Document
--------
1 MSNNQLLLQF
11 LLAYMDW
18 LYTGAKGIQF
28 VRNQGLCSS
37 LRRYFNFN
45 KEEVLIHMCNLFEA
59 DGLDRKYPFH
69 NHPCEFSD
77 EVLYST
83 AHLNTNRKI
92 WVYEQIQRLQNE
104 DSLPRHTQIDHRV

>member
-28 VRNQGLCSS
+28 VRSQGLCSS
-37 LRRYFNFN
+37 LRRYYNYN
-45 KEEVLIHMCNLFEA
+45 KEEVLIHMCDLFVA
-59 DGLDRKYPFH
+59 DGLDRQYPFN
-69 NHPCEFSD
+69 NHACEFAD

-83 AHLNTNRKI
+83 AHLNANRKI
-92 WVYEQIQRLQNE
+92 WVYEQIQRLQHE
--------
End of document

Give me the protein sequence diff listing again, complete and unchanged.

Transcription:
1 MSNNQLLLQF
11 LLAYMDW
18 LYTGAKGIQF
28 VRNQGLCSS
37 LRRYFNFN
45 KEEVLIHMCNLFEA
59 DGLDRKYPFH
69 NHPCEFSD
77 EVLYST
83 AHLNTNRKI
92 WVYEQIQRLQNE
104 DSLPRHTQIDHRV

>member
-28 VRNQGLCSS
+28 VRSQGLCSS
-37 LRRYFNFN
+37 LRRYYNYN
-45 KEEVLIHMCNLFEA
+45 KEEVLIHMCDLFVA
-59 DGLDRKYPFH
+59 DGLDRQYPFN
-69 NHPCEFSD
+69 NHACEFAD

-83 AHLNTNRKI
+83 AHLNANRKI
-92 WVYEQIQRLQNE
+92 WVYEQIQRLQHE